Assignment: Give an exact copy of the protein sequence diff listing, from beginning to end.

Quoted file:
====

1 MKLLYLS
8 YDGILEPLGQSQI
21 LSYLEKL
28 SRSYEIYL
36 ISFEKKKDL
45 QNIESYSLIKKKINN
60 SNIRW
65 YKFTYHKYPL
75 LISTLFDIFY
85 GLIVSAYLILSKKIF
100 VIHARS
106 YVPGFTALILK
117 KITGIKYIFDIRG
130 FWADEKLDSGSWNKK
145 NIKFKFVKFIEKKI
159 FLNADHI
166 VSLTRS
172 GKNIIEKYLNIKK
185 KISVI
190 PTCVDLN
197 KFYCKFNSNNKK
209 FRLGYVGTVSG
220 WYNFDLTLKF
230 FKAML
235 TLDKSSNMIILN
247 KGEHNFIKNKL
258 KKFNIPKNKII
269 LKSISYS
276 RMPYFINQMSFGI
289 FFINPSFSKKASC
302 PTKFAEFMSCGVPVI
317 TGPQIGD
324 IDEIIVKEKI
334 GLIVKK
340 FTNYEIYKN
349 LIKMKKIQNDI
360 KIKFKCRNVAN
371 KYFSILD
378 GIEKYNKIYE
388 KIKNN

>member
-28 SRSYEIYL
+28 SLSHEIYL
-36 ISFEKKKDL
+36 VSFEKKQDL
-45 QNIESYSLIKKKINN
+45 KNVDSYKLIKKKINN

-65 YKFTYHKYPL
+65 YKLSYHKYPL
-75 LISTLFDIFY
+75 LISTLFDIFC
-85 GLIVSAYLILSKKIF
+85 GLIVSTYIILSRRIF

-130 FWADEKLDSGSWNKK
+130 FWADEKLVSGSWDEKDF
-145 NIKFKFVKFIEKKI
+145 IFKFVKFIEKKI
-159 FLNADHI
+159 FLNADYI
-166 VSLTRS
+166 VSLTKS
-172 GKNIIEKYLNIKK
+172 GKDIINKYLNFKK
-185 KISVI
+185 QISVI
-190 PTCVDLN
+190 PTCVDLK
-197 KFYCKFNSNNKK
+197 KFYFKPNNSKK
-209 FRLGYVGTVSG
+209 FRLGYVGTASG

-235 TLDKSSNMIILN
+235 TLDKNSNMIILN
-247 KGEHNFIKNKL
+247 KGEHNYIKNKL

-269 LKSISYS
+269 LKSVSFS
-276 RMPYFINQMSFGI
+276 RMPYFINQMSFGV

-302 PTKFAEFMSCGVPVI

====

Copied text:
1 MKLLYLS
8 YDGILEPLGQSQI
21 LSYLEKL
28 SRSYEIYL
36 ISFEKKKDL
45 QNIESYSLIKKKINN
60 SNIRW
65 YKFTYHKYPL
75 LISTLFDIFY
85 GLIVSAYLILSKKIF
100 VIHARS
106 YVPGFTALILK
117 KITGIKYIFDIRG
130 FWADEKLDSGSWNKK
145 NIKFKFVKFIEKKI
159 FLNADHI
166 VSLTRS
172 GKNIIEKYLNIKK
185 KISVI
190 PTCVDLN
197 KFYCKFNSNNKK
209 FRLGYVGTVSG
220 WYNFDLTLKF
230 FKAML
235 TLDKSSNMIILN
247 KGEHNFIKNKL
258 KKFNIPKNKII
269 LKSISYS
276 RMPYFINQMSFGI
289 FFINPSFSKKASC
302 PTKFAEFMSCGVPVI
317 TGPQIGD
324 IDEIIVKEKI
334 GLIVKK
340 FTNYEIYKN
349 LIKMKKIQNDI
360 KIKFKCRNVAN
371 KYFSILD
378 GIEKYNKIYE
388 KIKNN

>member
-28 SRSYEIYL
+28 SLSHEIYL
-36 ISFEKKKDL
+36 VSFEKKQDL
-45 QNIESYSLIKKKINN
+45 KNVDSYKLIKKKINN

-65 YKFTYHKYPL
+65 YKLSYHKYPL
-75 LISTLFDIFY
+75 LISTLFDIFC
-85 GLIVSAYLILSKKIF
+85 GLIVSTYIILSRRIF

-130 FWADEKLDSGSWNKK
+130 FWADEKLVSGSWDEKDF
-145 NIKFKFVKFIEKKI
+145 IFKFVKFIEKKI
-159 FLNADHI
+159 FLNADYI
-166 VSLTRS
+166 VSLTKS
-172 GKNIIEKYLNIKK
+172 GKDIINKYLNFKK
-185 KISVI
+185 QISVI
-190 PTCVDLN
+190 PTCVDLK
-197 KFYCKFNSNNKK
+197 KFYFKPNNSKK
-209 FRLGYVGTVSG
+209 FRLGYVGTASG

-235 TLDKSSNMIILN
+235 TLDKNSNMIILN
-247 KGEHNFIKNKL
+247 KGEHNYIKNKL

-269 LKSISYS
+269 LKSVSFS
-276 RMPYFINQMSFGI
+276 RMPYFINQMSFGV

-302 PTKFAEFMSCGVPVI